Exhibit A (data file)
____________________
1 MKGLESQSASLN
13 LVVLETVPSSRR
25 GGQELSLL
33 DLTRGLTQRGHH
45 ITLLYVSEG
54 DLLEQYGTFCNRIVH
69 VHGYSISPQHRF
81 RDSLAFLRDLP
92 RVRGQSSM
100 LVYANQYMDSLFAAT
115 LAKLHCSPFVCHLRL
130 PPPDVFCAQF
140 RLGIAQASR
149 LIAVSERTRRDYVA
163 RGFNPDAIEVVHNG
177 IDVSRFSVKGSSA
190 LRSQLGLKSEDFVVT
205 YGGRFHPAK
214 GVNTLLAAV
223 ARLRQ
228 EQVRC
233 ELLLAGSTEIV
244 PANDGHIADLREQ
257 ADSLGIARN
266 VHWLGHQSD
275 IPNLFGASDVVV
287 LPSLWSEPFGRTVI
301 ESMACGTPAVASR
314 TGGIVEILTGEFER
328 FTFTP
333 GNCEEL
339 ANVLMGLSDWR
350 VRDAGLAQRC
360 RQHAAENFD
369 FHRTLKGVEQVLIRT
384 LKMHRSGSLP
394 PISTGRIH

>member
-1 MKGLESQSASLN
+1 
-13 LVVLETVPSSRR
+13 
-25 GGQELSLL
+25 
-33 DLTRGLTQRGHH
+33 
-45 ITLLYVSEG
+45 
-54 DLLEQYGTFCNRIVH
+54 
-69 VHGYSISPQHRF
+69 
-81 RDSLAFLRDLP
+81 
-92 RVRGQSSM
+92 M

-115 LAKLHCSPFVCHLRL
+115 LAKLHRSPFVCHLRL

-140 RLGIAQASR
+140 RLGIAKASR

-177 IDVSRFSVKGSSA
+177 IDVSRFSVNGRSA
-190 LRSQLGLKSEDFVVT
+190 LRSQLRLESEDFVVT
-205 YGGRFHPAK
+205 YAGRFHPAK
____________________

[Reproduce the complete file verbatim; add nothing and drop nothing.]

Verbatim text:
1 MKGLESQSASLN
13 LVVLETVPSSRR
25 GGQELSLL
33 DLTRGLTQRGHH
45 ITLLYVSEG
54 DLLEQYGTFCNRIVH
69 VHGYSISPQHRF
81 RDSLAFLRDLP
92 RVRGQSSM
100 LVYANQYMDSLFAAT
115 LAKLHCSPFVCHLRL
130 PPPDVFCAQF
140 RLGIAQASR
149 LIAVSERTRRDYVA
163 RGFNPDAIEVVHNG
177 IDVSRFSVKGSSA
190 LRSQLGLKSEDFVVT
205 YGGRFHPAK
214 GVNTLLAAV
223 ARLRQ
228 EQVRC
233 ELLLAGSTEIV
244 PANDGHIADLREQ
257 ADSLGIARN
266 VHWLGHQSD
275 IPNLFGASDVVV
287 LPSLWSEPFGRTVI
301 ESMACGTPAVASR
314 TGGIVEILTGEFER
328 FTFTP
333 GNCEEL
339 ANVLMGLSDWR
350 VRDAGLAQRC
360 RQHAAENFD
369 FHRTLKGVEQVLIRT
384 LKMHRSGSLP
394 PISTGRIH

>member
-1 MKGLESQSASLN
+1 
-13 LVVLETVPSSRR
+13 
-25 GGQELSLL
+25 
-33 DLTRGLTQRGHH
+33 
-45 ITLLYVSEG
+45 
-54 DLLEQYGTFCNRIVH
+54 
-69 VHGYSISPQHRF
+69 
-81 RDSLAFLRDLP
+81 
-92 RVRGQSSM
+92 M

-115 LAKLHCSPFVCHLRL
+115 LAKLHRSPFVCHLRL

-140 RLGIAQASR
+140 RLGIAKASR

-177 IDVSRFSVKGSSA
+177 IDVSRFSVNGRSA
-190 LRSQLGLKSEDFVVT
+190 LRSQLRLESEDFVVT
-205 YGGRFHPAK
+205 YAGRFHPAK